Tag Archives: children

I Wish (Kiseki) | review

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Hirokazu Kore-eda’s film I Wish (Kiseki, literally ‘miracle’) is an endearing portrait of two young brothers and their friends and family, and the desires that drive them all.

Twelve-year-old Koichi (Koki Maeda) lives with his mother and her parents in suburban Kagoshima, while his younger brother Ryunosuke (Oshiro Maeda) lives with their father, a struggling rock musician, several hours away in urban Fukuoka. Koichi is a serious young man who worries about reuniting his family, while his younger brother Ryunosuke is a freer spirit who devotes his energy towards making the best of his new situation rather than trying to restore things.

When Koichi hears a rumour that the new bullet train connecting their two towns can make miracles happen when two of them pass each other at a certain point, he is convinced that this mystical energy is exactly what he needs to put his family back together. With the help of their close friends, both brothers prepare to reunite for an adventure. I Wish captures the tenderness of the brothers’ daily lives as they and their friends innocently reach out for help with confronting the changes the world throws at them.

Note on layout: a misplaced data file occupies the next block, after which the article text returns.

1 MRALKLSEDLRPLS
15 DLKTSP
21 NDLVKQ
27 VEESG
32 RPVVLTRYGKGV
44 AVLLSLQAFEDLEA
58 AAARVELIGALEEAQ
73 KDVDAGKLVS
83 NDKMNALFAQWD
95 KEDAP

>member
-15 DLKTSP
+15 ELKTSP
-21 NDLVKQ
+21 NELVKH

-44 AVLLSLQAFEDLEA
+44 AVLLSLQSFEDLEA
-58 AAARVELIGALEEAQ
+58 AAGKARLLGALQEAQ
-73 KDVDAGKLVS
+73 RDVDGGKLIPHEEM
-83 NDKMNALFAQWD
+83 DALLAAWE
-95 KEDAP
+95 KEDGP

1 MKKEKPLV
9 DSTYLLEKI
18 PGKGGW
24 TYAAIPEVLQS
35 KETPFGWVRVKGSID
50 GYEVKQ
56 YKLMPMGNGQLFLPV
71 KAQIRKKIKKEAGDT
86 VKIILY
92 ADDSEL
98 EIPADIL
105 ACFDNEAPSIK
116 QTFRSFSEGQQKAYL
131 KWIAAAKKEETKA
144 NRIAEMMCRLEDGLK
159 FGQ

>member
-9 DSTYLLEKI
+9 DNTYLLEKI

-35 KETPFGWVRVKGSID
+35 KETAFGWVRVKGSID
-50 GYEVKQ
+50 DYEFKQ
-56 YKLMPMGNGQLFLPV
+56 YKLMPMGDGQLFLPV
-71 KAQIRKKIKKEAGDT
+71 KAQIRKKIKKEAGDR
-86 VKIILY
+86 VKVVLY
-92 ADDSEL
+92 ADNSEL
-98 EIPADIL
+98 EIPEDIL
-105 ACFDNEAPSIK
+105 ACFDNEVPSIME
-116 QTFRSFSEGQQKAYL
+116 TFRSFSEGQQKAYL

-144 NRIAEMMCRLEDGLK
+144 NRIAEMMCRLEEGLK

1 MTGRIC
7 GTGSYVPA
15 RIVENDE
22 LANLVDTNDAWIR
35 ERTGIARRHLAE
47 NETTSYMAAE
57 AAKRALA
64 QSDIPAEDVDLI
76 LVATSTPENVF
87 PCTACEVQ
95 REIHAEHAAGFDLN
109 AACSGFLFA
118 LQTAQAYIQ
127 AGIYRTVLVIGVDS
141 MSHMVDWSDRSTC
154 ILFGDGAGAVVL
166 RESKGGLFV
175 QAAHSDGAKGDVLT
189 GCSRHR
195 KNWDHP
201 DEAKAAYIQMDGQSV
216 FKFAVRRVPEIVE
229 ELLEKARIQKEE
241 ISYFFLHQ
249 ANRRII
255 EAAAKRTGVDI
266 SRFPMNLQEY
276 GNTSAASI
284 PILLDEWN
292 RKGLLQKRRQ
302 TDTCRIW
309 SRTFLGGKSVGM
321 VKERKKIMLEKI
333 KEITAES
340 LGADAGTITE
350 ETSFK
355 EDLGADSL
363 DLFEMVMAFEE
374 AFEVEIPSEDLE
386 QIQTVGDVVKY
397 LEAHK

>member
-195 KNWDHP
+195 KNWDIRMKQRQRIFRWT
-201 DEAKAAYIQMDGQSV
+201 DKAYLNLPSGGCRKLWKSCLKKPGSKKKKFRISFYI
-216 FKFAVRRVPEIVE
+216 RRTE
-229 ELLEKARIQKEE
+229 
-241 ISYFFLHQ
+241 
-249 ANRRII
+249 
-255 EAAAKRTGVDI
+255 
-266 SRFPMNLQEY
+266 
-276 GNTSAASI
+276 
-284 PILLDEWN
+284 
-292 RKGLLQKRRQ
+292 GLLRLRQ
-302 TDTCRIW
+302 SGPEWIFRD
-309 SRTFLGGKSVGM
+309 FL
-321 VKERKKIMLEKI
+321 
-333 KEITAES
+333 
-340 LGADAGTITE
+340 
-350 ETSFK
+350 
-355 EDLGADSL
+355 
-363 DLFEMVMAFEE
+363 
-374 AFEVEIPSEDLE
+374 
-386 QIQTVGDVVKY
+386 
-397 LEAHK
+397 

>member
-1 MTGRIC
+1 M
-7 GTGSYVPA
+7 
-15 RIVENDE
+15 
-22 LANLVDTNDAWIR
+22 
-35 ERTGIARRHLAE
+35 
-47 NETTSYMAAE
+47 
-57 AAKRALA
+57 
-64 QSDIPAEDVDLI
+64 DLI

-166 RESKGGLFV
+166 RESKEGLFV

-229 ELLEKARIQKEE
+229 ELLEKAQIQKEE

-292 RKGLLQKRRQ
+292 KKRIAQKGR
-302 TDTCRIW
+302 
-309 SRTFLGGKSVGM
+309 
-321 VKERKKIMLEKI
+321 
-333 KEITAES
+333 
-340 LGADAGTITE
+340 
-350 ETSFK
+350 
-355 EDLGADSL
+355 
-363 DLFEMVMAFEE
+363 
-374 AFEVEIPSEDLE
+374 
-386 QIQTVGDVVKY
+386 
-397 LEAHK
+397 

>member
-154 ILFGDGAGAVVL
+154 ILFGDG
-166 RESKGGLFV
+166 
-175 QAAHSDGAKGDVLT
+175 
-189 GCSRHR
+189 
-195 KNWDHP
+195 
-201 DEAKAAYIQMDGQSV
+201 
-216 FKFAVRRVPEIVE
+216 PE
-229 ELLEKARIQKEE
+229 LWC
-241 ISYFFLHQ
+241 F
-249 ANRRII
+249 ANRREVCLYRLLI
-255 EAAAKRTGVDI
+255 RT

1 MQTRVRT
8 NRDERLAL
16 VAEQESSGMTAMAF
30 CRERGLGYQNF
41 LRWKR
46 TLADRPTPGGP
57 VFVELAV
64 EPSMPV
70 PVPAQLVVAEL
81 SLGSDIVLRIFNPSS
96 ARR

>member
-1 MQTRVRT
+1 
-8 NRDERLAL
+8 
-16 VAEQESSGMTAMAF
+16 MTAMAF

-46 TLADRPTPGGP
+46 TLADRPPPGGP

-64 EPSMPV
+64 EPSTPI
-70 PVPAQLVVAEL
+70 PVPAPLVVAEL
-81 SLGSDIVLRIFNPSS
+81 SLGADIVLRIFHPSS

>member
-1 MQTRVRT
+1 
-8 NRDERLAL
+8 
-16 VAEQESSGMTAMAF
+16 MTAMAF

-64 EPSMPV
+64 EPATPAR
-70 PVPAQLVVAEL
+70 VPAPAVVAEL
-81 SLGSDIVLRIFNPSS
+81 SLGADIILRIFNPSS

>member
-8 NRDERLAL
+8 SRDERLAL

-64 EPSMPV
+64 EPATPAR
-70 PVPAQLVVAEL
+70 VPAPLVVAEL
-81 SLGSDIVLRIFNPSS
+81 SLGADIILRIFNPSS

I Wish is a delight to watch because it showcases superb acting by its ensemble cast – all of the characters onscreen seem so natural and immensely relatable. It’s easy to see what makes each character tick, which is rare to see onscreen in adults, let alone pre-pubescent children. I’d bet that few of us remember the unique mix of naiveté and reflection, curiosity and criticism that we had once, not to mention the boundless, restless energy; in the film, the kids seem to be running all the time! It’s enchanting to be reminded of that time of our lives when our curiosities and passions thrived, unsullied by cynicism and practical limitations, the world seemed big but not scary and our friends were everything.